For those of us in the Cherry Valley community, we remember where we were when we heard. Many of us were chopping vegetables in the school kitchen, preparing for our class salad bar. We were waiting for our kids, for Jazzy, to come in, hop up on the stool next to us and serve their fellow classmates. The news came, barely audible, from our teacher standing at the door of the kitchen. She shook her head, overcome with grief. These teachers. They love our kids like their own. What followed was a collective groan from the moms in the kitchen. A primal agony, protective and fierce. Then whispered chatter,
“She was just at my house, running up the stairs.”
“I had her in my group at the pumpkin patch.”
“We were just playing Frisbee at beach day.”
Popcorn moments of connectivity. As if our feeble attempt to claim her as our own would undo what had happened. Throughout the day the texts came in, updates on her status; she would most likely live, but it was unlikely that she would ever walk again.
The subtext, the embarrassingly selfish place our minds wandered, was this; What if it had been my daughter? What if my child was lying in a hospital bed in Oakland, tubes breathing on her behalf? This is how we empathize, by imagining it happening to us. This instinct, or reaction, I believe is meant to be productive. To compel action. And it did.
In the months that followed, there was a beautiful outpouring of love and support for the Mejia family. Quilts and care packages poured in, a website and trust fund were created, fundraisers planned. The generosity of the community, combined with their insurance, covered most of the large hospital bills, and even provided them with a car that would accommodate a wheelchair and specialized car seat. Jazzy spent four months in the hospital and rehab before returning home.
Meanwhile, the driver of the vehicle that caused this tragedy awaited his trial. He had been driving with a suspended license, was drunk and high on cocaine and had a semi-automatic rifle with 53 rounds of ammunition in the car. He should not have been on the road that night. He pled guilty to all 16 charges filed against him and was sentenced to 25 years in prison. The communal response to this update? “Good. I wish it was longer.” But there is still an agitation that justice can’t quite soothe. Because when a reckless adult paralyzes a child, no punishment will ever fit the crime.
Jazzy’s family met with lawyers and explored their options. Ultimately, there was to be no windfall settlement. Blood from a turnip, etc. The driver had nothing to speak of, not even insurance. The final settlement? $7000 each for Jazzy and her dad.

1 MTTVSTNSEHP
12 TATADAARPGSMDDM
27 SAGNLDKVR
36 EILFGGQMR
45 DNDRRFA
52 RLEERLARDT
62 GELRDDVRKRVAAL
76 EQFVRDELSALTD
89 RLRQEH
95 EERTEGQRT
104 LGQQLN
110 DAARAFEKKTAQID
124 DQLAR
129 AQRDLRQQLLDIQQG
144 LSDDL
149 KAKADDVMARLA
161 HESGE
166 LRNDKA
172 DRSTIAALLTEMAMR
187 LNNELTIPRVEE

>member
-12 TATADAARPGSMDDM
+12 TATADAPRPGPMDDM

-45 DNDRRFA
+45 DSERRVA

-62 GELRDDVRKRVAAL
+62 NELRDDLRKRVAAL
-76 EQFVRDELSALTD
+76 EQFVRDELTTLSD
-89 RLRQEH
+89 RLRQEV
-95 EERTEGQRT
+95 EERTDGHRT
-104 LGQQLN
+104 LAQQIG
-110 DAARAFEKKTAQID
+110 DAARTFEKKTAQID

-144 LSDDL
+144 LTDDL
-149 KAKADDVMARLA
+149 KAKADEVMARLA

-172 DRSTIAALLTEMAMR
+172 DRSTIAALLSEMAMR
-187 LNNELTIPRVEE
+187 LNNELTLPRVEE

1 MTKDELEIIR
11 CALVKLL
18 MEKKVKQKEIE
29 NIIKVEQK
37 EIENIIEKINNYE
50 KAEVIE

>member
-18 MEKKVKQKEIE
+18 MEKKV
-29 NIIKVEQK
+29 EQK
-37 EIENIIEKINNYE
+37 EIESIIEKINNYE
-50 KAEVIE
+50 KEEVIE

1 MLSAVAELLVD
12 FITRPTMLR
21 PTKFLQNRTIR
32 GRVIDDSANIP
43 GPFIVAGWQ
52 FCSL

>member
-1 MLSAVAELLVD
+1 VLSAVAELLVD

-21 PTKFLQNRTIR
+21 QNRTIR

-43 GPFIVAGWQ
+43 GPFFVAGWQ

But like our empathy from the moment we heard about the accident, this anger should compel action. The drama of the accident is in the past, the press has slowed, we are used to seeing her in a chair now. Which is not a bad thing; I think the looks of pity early on were almost harder for her mother to bear. But here is the reality of the situation: the account created to help with her disability is very near depleted. Jazzy takes part in a therapy called Project Walk that is not covered by insurance. In the past few months she’s had to cut back to going every other week, as it is just too expensive. She and her family live in a small apartment that is not ideal for her disability, but we all know how crazy rents have become, so they recently signed a lease for another year.
The initial empathy we felt was meant to be a seed. Something we would tend to for the long haul. This didn’t just hit close to home because our kids were in the same class, or on the same field trip. This hit close to home because this hit us at home. Allow me to answer that question we asked ourselves when we first heard about the accident.
It was your kid. That thought pops into your brain because the only way to move forward on this planet together is by taking care of each other. This happened to one of our kids. The system has failed to financially compensate her for the tragic loss of the use of her legs. We as a community can shake our heads and fists in anger, or we can join our minds together to find another solution. We all bring different skills and connections to the table; let’s use them. Let’s take care of our own. Let’s get Jazzy and her family into a house, a one-story rambler with wide hallways and lots of light. Let’s get her to Project Walk every week. Let’s come along side her parents, reminding them that they are not alone on this journey.
Jazzy refers to the anniversary of the accident as her “Life Day.” The day she didn’t die. This October, on her Life Day, we are going to be putting together an evening of dreaming big for Jazzy’s future. Leaving the drama of the tragedy in the past, linking arms and pushing forward. A celebration of hope and community, full of stories and music and delicious food, all to benefit Jazzy. Ideally, this will even become an annual fundraising event. A seed, tended to by a community that loves its children.
And you know what might happen while we are watching her grow into a strong, beautiful woman? We might get to know each other better in the process.
If you are interested in being a sponsor for this event, or would like more information on how to get involved, please email me at firstname.lastname@example.org
Donations to help cover her medical and related expenses can be made out to the Jazzlin Mejia Trust Fund and can be deposited at any Exchange Bank location throughout the North Bay. You can also donate online via the Go Fund Me link.